Jo Walton is a science fiction and fantasy writer. She’s published two poetry collections and nine novels, most recently Among Others, and if you liked this post you will like it. She reads a lot, and blogs about it here regularly. She comes from Wales but lives in Montreal where the food and books are more varied.

9 comments
Raskos
1. Raskos
The images painted on the wall of one of the chambers off the labrynth - human figures with the wings of birds, but flightless and condemned to live on dust - always stayed with me, partly because it seemed so familiar when I first read it. Much later I found that it came from the Sumerian tale of Ut-Napishtim and described the fate of souls in the house of the dead.
j p
2. sps49
This was the first of the series I read, at 12 or so, and it colored the way I read the other volumes later- for one, I saw the rest of the Archipelago, especially Gont, as all pirates. And even then, I was annoyed at the interloper Ged, who dropped her off when he was done with her and went on to do more wizard stuff.

I feel that LeGuin wanted to revisit abandoning her when she wrote Tehanu, but- well ....
Chris Hawks
3. SaltManZ
The Earthsea trilogy never did much for me (I read it for the first time 4 years ago, at age 29) but for some reason I really enjoyed this book. The underground labyrinth cult recalls one of Howard's Conan stories that I didn't read until later.
Nancy Lebovitz
4. NancyLebovitz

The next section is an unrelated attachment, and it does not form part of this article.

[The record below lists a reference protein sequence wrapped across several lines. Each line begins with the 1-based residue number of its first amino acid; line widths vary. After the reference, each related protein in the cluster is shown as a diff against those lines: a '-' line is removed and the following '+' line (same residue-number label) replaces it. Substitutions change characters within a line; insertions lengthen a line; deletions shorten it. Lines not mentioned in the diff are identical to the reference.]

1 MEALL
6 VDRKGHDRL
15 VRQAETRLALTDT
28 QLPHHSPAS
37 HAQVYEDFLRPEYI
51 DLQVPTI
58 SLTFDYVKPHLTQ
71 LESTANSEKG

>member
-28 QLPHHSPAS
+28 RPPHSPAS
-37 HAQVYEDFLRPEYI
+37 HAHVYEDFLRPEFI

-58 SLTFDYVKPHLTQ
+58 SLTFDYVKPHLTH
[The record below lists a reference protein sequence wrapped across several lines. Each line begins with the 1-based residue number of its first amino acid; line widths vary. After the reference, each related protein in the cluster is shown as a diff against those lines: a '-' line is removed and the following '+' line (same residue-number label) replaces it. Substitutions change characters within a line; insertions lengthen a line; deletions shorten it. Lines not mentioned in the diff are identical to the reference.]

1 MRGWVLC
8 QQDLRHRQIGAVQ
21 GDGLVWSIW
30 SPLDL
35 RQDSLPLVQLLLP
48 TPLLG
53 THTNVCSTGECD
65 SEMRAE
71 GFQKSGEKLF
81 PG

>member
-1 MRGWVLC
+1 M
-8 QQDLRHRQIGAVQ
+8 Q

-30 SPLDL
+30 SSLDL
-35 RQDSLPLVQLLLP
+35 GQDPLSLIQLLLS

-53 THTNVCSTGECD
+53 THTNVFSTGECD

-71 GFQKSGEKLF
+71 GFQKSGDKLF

Very good point about Tehanu not having anything to move towards. IIRC, all she'd shown was enough decency to rescue Ged, but everything she'd learned from her religion was a waste.

I do think it's unusual-- and maybe valuable-- to have a fantasy story about what it's like to be inside a decadent cult, to teach the idea that some old and elaborate systems aren't doing any good, but look very normal from the inside.
tarin almstedt
5. lapbplayr
Has anyone checked out "The word of Unbinding"? This was the short story in the collection The Winds Twleve Quarters. In the short preface before it Le Guin states that this is what lead her to write the Earth Sea Trilogy. That story too was what got me to read the trilogy and the subsequant novels after.
Raskos
6. Cat Melanie
For what it's worth, the image of a child being eaten (by suffering or fears) occurs in two relatively modern poets that I know of:
Janet Frame
and
Alasdair Campbell

In Janet Frame's poem, she herself is the one eaten by her experiences (IIRC), while in Alasdair Campbell's, it is his daughter eaten by the fears of the night.

I don't know of anyone else who uses or has used that image, besides Ursula Le Guin.
Corey Sees
7. CorwinOfAmber
@5 Lapbplayr
The Wind's Twelve Quarters is a favorite of mine. It was her Earthsea short stories in there that sparked my re-read of the trilogy.

What I always liked about this book, and the next, to a lesser extent, was that it was not told from Ged's point of view. After the first book, I feel like too much time inside Ged's head would weaken the story. Seeing his acts from the outside helped to preserve his legendary quality for me.
Raskos
8. Masha
"When I was a child I used to play the sacrifice of Arha, putting her head on the block and a sword coming down, to be stopped at the last minute, while the priestesses chanted “She is eaten.”


Oh! I did this too! I found this book absolutely compelling. I loved the fact that Arha was so - well, surly is he word that comes to mind. She is so serious and intense, and cruel at times, and that seemed very powerful to me. Few other heroines seem so real to me, or so like myself!

I loved the fact that Get was in her power, and the way he reacted to that situation, I found that relationship very believable. But I never liked the ending, where she seems so diminished. Her world becomes larger and she much smaller.

I wonder why that sacrifice fascinated me so much, it seems to touch on something very true and deep.